To be safe, it is usually wise to allow at least three or four seconds between you and the next vehicle. This gives you more time to slow down in an emergency, traffic, etc. You also should add more time when you are following in bad weather.


Hands-Free Driving Rule

It is illegal to text and drive in Indiana. When the car is moving, you may not type, send, or read text messages and emails unless it is hands-free technology. The only exception is if you need to report an emergency to 911. If you are caught texting and driving, the police can hand you a significant fine.


Right Of Way Rule

To turn left legally in Indiana, you must yield the right-of-way to traffic. If the car approaching you from the other direction is too close, you must wait until they are past to turn.


What Is Causing The Increase In Indiana Fatal Car Accidents?

If you obey the above traffic rules, you can usually avoid most Indiana car accidents. Unfortunately, the state has had more fatal car accidents in recent years. The National Highway Traffic Safety Administration (NHTSA) states that 639 people died in car accidents between January and September 2020. This number was 9% higher in 2021, with 699 traffic deaths between January and September. For the first two months of 2022, there were 22 more fatal car accidents in January and February than in the same two months in 2019.

When it comes to fatal car accidents in the state, several factors are involved. Some sources suggest that fewer people are wearing seatbelts and more are speeding. A recent traffic safety survey found that fewer are wearing seatbelts. Plus, there were 238 traffic deaths in 2020 in Indiana because of speeding.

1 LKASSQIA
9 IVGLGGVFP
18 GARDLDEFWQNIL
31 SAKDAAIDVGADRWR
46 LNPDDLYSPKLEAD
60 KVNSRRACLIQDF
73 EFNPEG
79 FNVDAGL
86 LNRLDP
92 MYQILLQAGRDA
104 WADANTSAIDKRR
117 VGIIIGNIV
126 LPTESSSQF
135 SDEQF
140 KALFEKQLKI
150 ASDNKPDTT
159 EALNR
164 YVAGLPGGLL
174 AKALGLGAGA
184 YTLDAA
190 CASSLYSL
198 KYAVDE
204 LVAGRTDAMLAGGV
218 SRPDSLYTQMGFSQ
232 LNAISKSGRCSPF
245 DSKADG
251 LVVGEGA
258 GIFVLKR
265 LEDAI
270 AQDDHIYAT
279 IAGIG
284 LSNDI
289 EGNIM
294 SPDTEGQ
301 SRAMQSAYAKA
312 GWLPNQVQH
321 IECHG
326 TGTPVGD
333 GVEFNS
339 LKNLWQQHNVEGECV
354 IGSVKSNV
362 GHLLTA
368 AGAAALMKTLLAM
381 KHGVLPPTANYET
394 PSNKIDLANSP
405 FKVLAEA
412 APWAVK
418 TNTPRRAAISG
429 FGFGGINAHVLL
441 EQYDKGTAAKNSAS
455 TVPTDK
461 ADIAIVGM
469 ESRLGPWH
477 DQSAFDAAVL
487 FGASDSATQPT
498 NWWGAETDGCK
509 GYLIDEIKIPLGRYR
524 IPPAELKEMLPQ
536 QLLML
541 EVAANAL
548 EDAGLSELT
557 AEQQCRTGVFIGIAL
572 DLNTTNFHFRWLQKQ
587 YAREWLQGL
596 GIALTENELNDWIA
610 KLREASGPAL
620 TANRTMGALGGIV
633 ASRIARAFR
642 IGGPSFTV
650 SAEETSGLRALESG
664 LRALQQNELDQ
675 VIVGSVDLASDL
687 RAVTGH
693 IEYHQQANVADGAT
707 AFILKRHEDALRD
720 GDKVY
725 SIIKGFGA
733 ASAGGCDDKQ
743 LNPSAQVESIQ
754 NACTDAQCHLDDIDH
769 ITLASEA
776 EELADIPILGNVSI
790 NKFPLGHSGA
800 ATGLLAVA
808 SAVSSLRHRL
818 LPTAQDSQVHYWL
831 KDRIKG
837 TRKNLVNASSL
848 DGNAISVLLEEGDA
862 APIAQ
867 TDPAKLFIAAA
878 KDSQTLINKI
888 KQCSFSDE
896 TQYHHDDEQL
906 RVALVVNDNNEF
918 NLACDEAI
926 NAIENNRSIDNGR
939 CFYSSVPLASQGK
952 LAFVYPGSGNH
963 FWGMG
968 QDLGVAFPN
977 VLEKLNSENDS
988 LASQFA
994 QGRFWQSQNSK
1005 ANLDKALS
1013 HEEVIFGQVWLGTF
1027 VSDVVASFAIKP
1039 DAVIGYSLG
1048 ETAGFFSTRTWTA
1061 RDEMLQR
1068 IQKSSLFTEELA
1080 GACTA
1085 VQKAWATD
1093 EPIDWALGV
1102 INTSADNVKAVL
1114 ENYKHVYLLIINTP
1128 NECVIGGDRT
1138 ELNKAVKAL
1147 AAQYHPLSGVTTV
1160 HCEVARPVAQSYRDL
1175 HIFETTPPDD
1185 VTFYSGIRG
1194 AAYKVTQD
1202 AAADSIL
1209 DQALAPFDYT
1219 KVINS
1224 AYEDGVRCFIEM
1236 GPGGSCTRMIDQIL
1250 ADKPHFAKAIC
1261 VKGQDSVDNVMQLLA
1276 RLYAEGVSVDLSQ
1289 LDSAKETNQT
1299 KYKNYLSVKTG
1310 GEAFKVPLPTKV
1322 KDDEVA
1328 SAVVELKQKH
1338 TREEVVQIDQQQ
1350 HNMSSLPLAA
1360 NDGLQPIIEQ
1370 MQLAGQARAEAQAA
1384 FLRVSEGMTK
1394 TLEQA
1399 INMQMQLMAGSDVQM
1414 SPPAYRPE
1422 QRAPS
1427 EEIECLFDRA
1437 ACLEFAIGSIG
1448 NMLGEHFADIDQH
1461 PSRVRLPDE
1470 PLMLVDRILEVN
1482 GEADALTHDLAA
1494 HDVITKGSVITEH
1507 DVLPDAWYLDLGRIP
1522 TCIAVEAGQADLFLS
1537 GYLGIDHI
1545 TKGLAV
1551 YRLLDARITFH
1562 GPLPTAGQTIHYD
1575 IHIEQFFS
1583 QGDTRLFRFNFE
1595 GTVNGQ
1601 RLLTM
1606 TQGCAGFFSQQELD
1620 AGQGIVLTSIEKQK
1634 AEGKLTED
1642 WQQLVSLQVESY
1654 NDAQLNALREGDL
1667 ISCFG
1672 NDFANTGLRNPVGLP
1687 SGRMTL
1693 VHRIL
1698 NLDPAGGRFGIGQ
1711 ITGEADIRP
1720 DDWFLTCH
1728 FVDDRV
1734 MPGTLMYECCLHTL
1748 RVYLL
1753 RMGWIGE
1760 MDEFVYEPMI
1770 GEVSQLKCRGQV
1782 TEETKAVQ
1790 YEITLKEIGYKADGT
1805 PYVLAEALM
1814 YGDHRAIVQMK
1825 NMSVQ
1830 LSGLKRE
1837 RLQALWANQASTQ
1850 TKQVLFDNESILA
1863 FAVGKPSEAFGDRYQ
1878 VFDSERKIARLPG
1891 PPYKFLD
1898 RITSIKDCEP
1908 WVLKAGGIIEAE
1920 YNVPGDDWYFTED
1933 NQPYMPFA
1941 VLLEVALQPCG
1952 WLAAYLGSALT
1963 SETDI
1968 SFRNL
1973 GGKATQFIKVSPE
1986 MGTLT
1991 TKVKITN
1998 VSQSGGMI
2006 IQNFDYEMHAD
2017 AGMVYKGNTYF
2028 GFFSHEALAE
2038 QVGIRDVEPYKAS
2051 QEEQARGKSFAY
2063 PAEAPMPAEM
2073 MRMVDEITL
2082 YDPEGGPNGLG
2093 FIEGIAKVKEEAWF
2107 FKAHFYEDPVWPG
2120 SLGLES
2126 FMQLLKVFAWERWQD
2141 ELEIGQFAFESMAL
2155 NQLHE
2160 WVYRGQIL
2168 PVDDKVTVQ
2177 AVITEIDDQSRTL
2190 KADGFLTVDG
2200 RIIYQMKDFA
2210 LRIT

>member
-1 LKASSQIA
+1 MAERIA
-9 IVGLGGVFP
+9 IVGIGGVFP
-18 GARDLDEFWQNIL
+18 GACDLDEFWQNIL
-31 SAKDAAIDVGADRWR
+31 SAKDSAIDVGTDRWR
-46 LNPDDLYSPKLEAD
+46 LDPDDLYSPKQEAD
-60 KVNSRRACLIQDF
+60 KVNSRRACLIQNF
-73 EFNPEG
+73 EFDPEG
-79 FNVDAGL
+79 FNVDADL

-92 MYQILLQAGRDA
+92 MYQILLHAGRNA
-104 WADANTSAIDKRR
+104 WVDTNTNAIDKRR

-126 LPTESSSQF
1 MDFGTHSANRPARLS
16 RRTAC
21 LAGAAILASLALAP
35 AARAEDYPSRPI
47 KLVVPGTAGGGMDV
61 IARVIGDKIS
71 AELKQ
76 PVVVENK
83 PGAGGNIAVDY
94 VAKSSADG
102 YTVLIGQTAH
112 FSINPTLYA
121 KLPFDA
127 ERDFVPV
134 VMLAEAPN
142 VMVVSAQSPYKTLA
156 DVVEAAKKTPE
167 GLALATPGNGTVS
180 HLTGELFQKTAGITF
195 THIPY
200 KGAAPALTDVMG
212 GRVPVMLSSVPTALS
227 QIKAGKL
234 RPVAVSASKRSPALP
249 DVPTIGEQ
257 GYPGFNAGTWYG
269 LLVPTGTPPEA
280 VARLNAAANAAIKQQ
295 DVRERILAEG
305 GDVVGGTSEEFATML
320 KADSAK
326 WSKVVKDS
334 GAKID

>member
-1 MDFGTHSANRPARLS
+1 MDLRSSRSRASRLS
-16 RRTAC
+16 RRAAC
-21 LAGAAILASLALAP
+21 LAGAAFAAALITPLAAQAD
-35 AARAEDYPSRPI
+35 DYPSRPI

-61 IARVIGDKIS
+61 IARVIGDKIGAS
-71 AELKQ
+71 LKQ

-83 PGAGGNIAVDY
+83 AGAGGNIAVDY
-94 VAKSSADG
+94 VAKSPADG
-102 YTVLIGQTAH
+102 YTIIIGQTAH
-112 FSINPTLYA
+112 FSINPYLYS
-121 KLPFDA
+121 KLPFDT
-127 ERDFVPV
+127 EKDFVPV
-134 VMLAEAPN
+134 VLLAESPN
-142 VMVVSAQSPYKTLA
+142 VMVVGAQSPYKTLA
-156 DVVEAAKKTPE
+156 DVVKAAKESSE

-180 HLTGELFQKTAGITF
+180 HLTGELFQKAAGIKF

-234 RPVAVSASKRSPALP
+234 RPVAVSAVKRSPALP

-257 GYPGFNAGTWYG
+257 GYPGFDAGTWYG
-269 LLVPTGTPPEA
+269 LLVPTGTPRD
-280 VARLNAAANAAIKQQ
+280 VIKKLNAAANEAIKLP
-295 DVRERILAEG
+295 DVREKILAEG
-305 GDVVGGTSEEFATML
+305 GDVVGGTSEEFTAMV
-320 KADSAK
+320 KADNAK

What To Do If You Are In An Indiana Car Accident

Indiana is an at-fault state for car accidents. This means the person who caused the accident must pay for the other party’s injuries and damages. If you or a loved one was hurt in a car accident caused by another driver, there are several ways to obtain compensation:

  • Talk to the other driver’s insurance company and accept a settlement. However, this is not usually recommended. It is common for insurance companies to offer a small settlement in the hopes that you’ll take less than you deserve. Instead, you should ask an experienced car accident attorney to review your case. They can tell you what the case might be worth.
  • Ask for more money from the insurance company and try to get a better settlement offer. It is best to have your car accident attorney negotiate with the insurance company for the best settlement. Your attorney is more experienced in negotiating settlements with stingy insurance companies. They also can threaten a lawsuit that could make the insurance company pay much more.
  • If the insurance company doesn’t offer a fair settlement, you should talk to your attorney about filing a lawsuit.

Reviewing your case with an experienced personal injury attorney is always recommended.


Contact Our Indiana Car Accident Attorneys Today

If you were in a car accident in Indiana and another driver was responsible, you should talk to an attorney today. You could be entitled to money for your medical bills and other losses.

Please contact one of our Indiana car accident attorneys at Blackburn Romey today for a complimentary consultation. You never pay any legal fees upfront and nothing at all unless we win your case.

Tom Blackburn

Blackburn Romey founding partner Tom Blackburn graduated with honors receiving a degree from Indiana University at the Robert H. McKinney School of Law. Initiating his legal career in 1977, he has been active in practicing law and currently serves as a member of the Indiana State Bar Association on the Ethics and Advertising Committees, the American Bar Association, the American Association for Justice, as a board member at the Indiana Trial Lawyers Association, and as an appointed member of the Executive Committee for the State of Indiana for the National Trial Lawyers Association.